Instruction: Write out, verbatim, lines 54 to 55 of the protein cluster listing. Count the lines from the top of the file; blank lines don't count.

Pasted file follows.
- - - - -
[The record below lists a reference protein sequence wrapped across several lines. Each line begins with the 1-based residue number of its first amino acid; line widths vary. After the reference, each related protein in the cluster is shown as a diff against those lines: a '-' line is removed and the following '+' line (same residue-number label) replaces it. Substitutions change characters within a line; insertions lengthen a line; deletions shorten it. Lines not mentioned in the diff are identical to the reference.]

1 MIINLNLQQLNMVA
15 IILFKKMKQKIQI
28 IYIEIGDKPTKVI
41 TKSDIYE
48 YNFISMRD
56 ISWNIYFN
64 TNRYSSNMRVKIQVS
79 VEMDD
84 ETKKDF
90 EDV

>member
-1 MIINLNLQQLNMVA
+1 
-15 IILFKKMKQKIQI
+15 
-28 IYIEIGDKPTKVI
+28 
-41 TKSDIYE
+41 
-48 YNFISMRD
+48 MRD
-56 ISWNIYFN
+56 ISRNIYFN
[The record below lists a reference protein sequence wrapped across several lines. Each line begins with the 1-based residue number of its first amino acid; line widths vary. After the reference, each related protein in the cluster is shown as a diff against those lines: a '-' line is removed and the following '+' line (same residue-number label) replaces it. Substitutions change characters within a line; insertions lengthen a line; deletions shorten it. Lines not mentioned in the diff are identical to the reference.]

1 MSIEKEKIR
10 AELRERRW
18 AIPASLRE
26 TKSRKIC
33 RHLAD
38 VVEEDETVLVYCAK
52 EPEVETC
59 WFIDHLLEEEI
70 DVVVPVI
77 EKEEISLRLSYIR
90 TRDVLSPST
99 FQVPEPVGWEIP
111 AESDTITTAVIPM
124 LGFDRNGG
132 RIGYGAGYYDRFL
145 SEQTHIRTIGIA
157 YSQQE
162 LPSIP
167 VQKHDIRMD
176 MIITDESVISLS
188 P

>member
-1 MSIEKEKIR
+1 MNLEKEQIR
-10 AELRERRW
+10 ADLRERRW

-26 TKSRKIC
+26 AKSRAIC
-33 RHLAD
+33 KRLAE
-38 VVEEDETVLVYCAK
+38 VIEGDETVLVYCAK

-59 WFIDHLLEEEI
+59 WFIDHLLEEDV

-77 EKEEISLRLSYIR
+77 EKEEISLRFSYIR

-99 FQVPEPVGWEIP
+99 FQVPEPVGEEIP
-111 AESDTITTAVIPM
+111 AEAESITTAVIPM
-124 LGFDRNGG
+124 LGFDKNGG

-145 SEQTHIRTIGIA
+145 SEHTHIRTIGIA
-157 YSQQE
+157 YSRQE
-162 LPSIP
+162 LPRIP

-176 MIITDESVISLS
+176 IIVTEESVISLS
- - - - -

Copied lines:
-33 RHLAD
+33 KRLAE